Matrix Management

What TV cop shows teach us about collaboration and turf wars

I was watching an American TV cop show this week and was struck how often in these kinds of shows turf wars and lack of collaboration across their silos is both normal and celebrated.

A typical scenario has different agencies – choose any two or three from the FBI, NYPD, Military, CIA, Government, local sheriff or City Hall, fighting for jurisdiction over a case or situation, withholding information from their colleagues and creating antagonism between themselves.

One of the agencies then goes on to “win” by keeping information to themselves and solving the case despite the lack of collaboration of the other.

Now, I have no idea whether this represents the reality of law enforcement, though it is a pervasive theme. I also know that following 9/11 there were significant changes to encourage collaboration across the agencies to prove collaboration and information sharing – I don’t know whether this worked or improved the situation.

In business we have our turf wars too, sales tussle with marketing and R&D, everyone chafes at control from central functions like legal and HR, even when they know there are good reasons. Everyone likes to be in control, but no one likes being controlled.

However, in business we have an overall goal and a shared key measure, we need to satisfy customers and we need to make a profit, so at the end of the day we have a mechanism for overriding turf wars to get things done – even if the process can be painful.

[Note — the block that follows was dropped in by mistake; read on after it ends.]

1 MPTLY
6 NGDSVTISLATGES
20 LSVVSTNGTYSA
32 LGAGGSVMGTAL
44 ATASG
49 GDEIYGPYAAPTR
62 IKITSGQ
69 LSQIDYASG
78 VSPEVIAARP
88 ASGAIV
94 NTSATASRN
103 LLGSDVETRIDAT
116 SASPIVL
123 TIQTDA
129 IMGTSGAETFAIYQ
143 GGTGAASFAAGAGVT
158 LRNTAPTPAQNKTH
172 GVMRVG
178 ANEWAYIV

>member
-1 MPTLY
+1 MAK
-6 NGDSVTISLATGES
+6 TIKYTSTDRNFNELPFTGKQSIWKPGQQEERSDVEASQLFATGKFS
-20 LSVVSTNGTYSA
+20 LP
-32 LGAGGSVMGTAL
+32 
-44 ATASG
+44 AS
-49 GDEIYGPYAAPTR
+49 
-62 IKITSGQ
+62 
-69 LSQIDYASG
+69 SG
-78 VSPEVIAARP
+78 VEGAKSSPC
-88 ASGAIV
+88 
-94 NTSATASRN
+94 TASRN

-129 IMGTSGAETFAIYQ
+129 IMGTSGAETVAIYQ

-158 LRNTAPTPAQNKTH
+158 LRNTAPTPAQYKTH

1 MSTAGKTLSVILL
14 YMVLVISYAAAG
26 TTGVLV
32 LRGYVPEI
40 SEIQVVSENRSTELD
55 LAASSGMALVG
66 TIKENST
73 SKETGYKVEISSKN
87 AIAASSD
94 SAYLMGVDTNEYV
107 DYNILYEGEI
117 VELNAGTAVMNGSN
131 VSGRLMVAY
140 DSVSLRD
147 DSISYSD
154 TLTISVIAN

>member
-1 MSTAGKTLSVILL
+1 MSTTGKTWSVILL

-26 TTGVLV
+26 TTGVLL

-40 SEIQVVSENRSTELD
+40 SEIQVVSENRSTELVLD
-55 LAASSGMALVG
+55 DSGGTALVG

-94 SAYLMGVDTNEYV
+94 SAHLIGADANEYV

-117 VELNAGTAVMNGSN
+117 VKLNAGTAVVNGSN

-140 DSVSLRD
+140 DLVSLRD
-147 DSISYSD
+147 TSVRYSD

In organizations, like law enforcement and, for example, our National Health Service in the UK, where the voice of the customer is muted and the profit motive is missing it gets much harder to resolve conflicts between the silos.

We need an overall shared goal and a mechanism to connect our actions across complex organizations in order to meet that shared goal. Presumably the American TV cops want to solve the case but their actions often lead to suboptimal collaboration and information sharing and actually make it harder to solve the case.

That’s not to say that we shouldn’t have conflict, in fact the smarter and more passionate our people are, the more we should experience conflict and different opinions about the right way to get things done. This is fine provided we have the skills to manage and resolve that conflict – an important capability in complex organizations.

It’s worth taking a look inside our real organizations and asking where turf wars and silo mentality and getting in the way of doing the right thing for our customers and for the effectiveness of our organizations.

Turf wars may make TV great drama but they are not an effective way to get things done.

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